It is with great sadness that the Ministry of Defence must confirm the death of Lieutenant Richard Palmer of The Royal Scots Dragoon Guards following an attack in Southern Iraq on Saturday, 15 April 2006.
Whilst on a joint patrol with the Iraqi Army in the vicinity of Ad Dayr, the vehicle that Lieutenant Palmer was commanding was contacted by a roadside bomb. Despite the best efforts of his comrades and medical teams, he died of his wounds. Richard was single and came from Ware in Hertfordshire.
Richard Palmer was born into an Army family on 19th March 1979. His father served on attachment with The Royal Scots Dragoon Guards and it was from this attachment, and the connections made during it, that Richard decided that he wanted to join the Regiment. After Haileybury School and Durham University, Richard attended The Royal Military Academy Sandhurst. His time at Sandhurst was marked by his enormous popularity and his highly competent but relaxed style. He was soon recognised as an accomplished sportsman, representing the Combined Services at Rackets and Hockey.
Richard was commissioned into The Royal Scots Dragoon Guards on 8 August 2004 and joined the Regiment in Fallingbostel that Summer, joining D Squadron as a Troop Leader. During his Troop Leader’s course he once again excelled in a relaxed and assured manner. He seemed to have a natural flair for tank commanding, remaining calm under pressure whilst dealing with a myriad of complications. He returned to Regimental Duty in time to assume command of his Troop as it began its full training year to prepare it for operations. On training in Canada he proved to be an able tactician and an accomplished leader of men. He quickly became a popular member of the Squadron and forged strong relationships with all ranks.
On operations in Iraq, D Squadron has been attached to the Danish Battlegroup. Richard continued to lead his men with a firm but fair hand and had earned himself a reputation as one of our most promising young officers. Well-liked and respected in equal measure he was able to inspire his men to operate in high risk environments, always leading from the front. He was at the front of the troop when he was killed, leading them on a joint patrol with the Iraqi Army.
Lieutenant Colonel Ben Edwards, his Commanding Officer, said:
Lieutenant Richard Palmer was one of my very best Young Officers. He was an intelligent, charming, talented yet incredibly modest individual. Despite having only served with the Regiment for just under two years he was widely regarded by soldier and officer alike as a star of the future.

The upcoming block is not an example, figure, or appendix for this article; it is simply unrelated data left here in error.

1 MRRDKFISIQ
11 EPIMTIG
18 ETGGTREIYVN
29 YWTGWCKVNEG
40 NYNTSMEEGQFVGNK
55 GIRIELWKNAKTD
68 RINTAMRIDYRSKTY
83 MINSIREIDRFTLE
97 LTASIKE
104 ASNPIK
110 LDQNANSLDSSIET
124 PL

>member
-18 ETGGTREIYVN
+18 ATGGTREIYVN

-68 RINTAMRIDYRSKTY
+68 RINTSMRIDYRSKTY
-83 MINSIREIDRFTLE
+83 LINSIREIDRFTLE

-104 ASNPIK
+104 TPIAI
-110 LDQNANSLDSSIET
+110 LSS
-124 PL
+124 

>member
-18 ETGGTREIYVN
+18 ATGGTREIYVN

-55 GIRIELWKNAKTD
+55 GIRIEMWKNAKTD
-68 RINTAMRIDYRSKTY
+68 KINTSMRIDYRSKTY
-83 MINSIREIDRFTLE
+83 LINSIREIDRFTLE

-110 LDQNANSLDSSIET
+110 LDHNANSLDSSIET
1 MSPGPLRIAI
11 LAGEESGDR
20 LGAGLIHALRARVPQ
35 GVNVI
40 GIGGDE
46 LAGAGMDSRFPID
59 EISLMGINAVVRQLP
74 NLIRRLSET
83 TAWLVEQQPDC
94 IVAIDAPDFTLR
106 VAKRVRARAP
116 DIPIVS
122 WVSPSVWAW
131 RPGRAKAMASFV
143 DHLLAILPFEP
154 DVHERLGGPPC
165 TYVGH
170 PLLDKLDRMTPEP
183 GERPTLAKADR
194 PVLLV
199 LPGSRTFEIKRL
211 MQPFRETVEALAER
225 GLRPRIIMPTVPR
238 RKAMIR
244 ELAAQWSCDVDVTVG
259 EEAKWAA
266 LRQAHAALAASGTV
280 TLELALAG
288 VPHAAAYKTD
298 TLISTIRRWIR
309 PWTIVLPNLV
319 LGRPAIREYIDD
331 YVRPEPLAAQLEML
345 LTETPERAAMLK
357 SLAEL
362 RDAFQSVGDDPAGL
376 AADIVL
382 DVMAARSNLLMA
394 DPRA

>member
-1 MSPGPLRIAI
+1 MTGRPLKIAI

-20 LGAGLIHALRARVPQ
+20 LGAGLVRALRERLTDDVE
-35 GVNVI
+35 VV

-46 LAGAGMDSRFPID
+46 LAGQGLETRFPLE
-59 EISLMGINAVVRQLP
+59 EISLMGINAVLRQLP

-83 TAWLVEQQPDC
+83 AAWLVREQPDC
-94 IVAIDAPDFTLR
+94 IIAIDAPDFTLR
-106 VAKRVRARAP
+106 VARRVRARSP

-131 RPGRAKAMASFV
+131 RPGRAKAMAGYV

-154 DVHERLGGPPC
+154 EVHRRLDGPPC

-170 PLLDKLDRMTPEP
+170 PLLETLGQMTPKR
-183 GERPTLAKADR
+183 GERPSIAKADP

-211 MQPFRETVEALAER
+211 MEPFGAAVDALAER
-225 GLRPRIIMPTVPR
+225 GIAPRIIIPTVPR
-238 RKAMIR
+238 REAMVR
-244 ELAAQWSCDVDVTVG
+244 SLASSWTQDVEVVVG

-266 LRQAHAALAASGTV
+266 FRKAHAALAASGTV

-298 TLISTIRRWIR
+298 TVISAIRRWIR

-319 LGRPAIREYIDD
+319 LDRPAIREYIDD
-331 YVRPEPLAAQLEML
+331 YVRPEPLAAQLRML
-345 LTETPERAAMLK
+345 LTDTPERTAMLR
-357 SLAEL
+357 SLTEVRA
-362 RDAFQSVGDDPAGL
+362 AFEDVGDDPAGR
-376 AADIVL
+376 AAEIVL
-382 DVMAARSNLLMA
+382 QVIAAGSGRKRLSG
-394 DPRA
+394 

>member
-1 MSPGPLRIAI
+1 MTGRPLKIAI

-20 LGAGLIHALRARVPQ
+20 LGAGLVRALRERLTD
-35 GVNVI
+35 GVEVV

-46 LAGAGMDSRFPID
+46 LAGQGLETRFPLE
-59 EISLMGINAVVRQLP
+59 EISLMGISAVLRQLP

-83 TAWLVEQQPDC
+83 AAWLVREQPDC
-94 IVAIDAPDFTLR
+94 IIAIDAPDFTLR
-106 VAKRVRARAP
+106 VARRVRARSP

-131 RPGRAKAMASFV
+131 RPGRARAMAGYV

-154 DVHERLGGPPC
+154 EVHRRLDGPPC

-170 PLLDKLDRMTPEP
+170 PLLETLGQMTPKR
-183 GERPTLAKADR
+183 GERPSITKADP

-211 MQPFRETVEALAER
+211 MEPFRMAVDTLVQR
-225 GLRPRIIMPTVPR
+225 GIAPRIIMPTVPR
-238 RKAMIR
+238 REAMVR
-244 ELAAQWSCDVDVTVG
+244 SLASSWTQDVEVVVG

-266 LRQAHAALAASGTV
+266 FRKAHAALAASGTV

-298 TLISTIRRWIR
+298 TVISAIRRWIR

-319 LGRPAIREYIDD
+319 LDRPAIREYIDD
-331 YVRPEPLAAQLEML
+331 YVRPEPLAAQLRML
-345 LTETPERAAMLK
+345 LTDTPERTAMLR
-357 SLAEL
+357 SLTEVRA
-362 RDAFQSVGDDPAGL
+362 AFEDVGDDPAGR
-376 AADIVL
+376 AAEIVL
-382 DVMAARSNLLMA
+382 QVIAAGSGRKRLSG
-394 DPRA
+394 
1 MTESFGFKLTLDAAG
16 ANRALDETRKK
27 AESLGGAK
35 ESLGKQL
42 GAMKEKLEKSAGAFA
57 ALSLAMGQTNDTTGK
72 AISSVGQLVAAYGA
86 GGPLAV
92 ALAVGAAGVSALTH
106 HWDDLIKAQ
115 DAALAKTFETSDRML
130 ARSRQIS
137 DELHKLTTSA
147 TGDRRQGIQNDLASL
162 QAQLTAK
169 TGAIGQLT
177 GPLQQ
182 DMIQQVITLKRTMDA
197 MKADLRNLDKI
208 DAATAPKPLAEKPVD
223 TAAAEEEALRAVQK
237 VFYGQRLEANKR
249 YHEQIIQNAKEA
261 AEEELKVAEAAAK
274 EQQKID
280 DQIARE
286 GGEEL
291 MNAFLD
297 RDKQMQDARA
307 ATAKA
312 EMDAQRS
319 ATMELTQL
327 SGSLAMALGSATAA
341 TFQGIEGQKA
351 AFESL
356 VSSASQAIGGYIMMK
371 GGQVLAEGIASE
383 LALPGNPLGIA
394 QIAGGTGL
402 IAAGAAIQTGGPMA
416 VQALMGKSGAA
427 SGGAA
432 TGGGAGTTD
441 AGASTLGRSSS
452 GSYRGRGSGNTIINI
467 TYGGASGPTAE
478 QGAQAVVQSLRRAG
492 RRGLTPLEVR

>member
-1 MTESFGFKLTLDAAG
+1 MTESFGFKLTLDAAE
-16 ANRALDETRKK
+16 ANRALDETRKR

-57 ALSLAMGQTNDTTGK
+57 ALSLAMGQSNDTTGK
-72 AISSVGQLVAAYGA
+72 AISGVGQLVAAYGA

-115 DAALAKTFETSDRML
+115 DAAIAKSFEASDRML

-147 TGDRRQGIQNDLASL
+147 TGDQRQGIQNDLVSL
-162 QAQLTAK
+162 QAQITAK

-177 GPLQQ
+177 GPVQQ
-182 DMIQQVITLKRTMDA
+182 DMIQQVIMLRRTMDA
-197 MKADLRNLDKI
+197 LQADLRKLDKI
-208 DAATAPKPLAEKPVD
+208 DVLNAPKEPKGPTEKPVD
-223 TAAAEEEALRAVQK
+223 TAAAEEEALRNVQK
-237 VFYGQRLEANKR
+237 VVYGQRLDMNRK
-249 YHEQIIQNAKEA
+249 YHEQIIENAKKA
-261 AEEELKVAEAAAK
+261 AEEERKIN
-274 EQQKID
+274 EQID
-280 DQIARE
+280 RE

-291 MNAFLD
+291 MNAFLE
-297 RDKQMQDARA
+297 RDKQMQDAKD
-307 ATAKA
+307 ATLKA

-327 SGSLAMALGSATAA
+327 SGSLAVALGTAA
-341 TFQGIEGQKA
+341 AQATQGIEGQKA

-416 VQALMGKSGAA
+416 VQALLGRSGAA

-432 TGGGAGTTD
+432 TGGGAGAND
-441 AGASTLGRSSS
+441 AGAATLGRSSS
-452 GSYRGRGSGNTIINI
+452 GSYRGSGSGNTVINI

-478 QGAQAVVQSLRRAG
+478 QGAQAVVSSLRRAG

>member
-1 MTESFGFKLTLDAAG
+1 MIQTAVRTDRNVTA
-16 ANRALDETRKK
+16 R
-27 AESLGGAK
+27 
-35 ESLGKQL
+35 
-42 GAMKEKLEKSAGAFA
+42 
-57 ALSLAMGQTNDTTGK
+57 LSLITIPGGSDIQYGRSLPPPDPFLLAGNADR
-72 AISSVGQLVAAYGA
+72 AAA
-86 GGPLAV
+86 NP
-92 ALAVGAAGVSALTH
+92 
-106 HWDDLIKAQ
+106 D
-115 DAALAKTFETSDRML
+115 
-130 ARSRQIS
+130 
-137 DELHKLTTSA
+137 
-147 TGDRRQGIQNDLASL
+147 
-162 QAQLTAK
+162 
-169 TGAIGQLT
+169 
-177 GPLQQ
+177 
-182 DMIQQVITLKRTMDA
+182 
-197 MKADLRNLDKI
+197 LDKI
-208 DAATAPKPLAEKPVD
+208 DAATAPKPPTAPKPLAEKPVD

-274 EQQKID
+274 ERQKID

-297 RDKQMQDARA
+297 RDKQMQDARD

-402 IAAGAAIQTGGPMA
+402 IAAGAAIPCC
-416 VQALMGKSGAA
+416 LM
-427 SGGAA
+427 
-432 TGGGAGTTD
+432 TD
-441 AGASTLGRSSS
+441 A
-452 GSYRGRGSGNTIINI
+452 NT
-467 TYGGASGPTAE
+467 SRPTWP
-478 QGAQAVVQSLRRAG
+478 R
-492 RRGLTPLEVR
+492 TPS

He had a dream start to an Army career; arriving just in time for a training season in Canada and then deploying on Operations. He demonstrated straight away that he was more than capable of commanding his Troop in testing situations on the Prairie, never betraying a lack of practical experience. He led his men through their pre-deployment training with his winning combination of leadership and friendship, creating deep loyalty within a tight knit team. On Operations he continued to display leadership qualities above and beyond those expected of a junior Lieutenant. His popularity within his Squadron cannot be underestimated. As part of the Danish Battlegroup he was experiencing international soldiering that would stand him in good stead in what seemed destined to be a glittering military career.
Individuals such as Richard have made a tangible difference to the future of the people of Iraq. On a daily basis they put their lives at risk as they endeavour to improve the security situation within the country. He will be sorely missed by all those who knew him and we will ensure that his life has not been sacrificed in vain.
Our thoughts are with his family and friends; The Regiment has lost a great ambassador, a splendid soldier and a fine friend. We count ourselves as fortunate to have served with such a man.
Richard’s father, Brigadier John Palmer, said the following about his son:
Richard was a much loved son, grandson, brother, uncle and boyfriend, with a huge number of very good friends. He was enormously proud to be a soldier and in particular to be a member of the Royal Scots Dragoon Guards. He was very well aware of the dangers that he and others faced in Iraq, but he believed that the work they were doing was gradually making life better for the Iraqi people.
“Richard was a very talented and popular young man who achieved a lot in his life. We are immensely proud of him - whilst nothing can make his loss any easier we are just thankful that the other members of his troop, of whom he thought so much, were not seriously injured.
“We are very grateful to the Royal Scots Dragoon Guards for all the support we are receiving.”
Adam Ingram MP, Minister for the Armed Forces, said:
I was deeply saddened to learn of the death of Lieutenant Richard Palmer - my thoughts and sympathies are with his family at this very difficult time.